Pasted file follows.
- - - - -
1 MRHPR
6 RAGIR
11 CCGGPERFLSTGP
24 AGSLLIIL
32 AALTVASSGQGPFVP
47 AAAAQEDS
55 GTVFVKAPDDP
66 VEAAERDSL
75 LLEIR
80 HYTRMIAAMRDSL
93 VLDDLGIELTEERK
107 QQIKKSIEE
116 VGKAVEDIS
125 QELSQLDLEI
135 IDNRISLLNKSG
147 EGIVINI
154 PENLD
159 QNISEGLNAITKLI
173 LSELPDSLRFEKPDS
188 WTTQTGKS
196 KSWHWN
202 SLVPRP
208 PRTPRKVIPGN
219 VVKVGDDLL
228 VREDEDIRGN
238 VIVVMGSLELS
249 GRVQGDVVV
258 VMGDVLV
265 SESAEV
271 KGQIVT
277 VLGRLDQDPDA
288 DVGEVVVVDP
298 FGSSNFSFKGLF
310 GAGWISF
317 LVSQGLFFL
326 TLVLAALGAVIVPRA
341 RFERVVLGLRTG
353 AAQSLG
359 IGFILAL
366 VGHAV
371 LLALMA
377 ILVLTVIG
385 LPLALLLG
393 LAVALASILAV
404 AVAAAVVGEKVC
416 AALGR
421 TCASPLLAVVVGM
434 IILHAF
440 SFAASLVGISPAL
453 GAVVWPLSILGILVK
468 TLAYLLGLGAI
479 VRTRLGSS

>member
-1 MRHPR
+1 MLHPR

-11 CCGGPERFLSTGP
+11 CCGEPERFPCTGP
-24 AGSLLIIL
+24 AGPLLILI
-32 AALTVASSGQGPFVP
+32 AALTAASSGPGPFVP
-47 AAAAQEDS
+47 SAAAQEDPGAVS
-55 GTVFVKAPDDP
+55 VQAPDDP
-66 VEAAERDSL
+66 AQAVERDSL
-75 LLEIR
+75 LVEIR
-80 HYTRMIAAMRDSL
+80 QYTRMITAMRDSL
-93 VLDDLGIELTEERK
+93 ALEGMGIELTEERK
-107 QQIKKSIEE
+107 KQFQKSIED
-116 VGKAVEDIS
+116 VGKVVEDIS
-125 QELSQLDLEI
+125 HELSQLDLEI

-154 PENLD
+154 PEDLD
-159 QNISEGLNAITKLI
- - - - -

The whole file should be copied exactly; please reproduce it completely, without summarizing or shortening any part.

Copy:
1 MRHPR
6 RAGIR
11 CCGGPERFLSTGP
24 AGSLLIIL
32 AALTVASSGQGPFVP
47 AAAAQEDS
55 GTVFVKAPDDP
66 VEAAERDSL
75 LLEIR
80 HYTRMIAAMRDSL
93 VLDDLGIELTEERK
107 QQIKKSIEE
116 VGKAVEDIS
125 QELSQLDLEI
135 IDNRISLLNKSG
147 EGIVINI
154 PENLD
159 QNISEGLNAITKLI
173 LSELPDSLRFEKPDS
188 WTTQTGKS
196 KSWHWN
202 SLVPRP
208 PRTPRKVIPGN
219 VVKVGDDLL
228 VREDEDIRGN
238 VIVVMGSLELS
249 GRVQGDVVV
258 VMGDVLV
265 SESAEV
271 KGQIVT
277 VLGRLDQDPDA
288 DVGEVVVVDP
298 FGSSNFSFKGLF
310 GAGWISF
317 LVSQGLFFL
326 TLVLAALGAVIVPRA
341 RFERVVLGLRTG
353 AAQSLG
359 IGFILAL
366 VGHAV
371 LLALMA
377 ILVLTVIG
385 LPLALLLG
393 LAVALASILAV
404 AVAAAVVGEKVC
416 AALGR
421 TCASPLLAVVVGM
434 IILHAF
440 SFAASLVGISPAL
453 GAVVWPLSILGILVK
468 TLAYLLGLGAI
479 VRTRLGSS

>member
-1 MRHPR
+1 MLHPR

-11 CCGGPERFLSTGP
+11 CCGEPERFPCTGP
-24 AGSLLIIL
+24 AGPLLILI
-32 AALTVASSGQGPFVP
+32 AALTAASSGPGPFVP
-47 AAAAQEDS
+47 SAAAQEDPGAVS
-55 GTVFVKAPDDP
+55 VQAPDDP
-66 VEAAERDSL
+66 AQAVERDSL
-75 LLEIR
+75 LVEIR
-80 HYTRMIAAMRDSL
+80 QYTRMITAMRDSL
-93 VLDDLGIELTEERK
+93 ALEGMGIELTEERK
-107 QQIKKSIEE
+107 KQFQKSIED
-116 VGKAVEDIS
+116 VGKVVEDIS
-125 QELSQLDLEI
+125 HELSQLDLEI

-154 PENLD
+154 PEDLD
-159 QNISEGLNAITKLI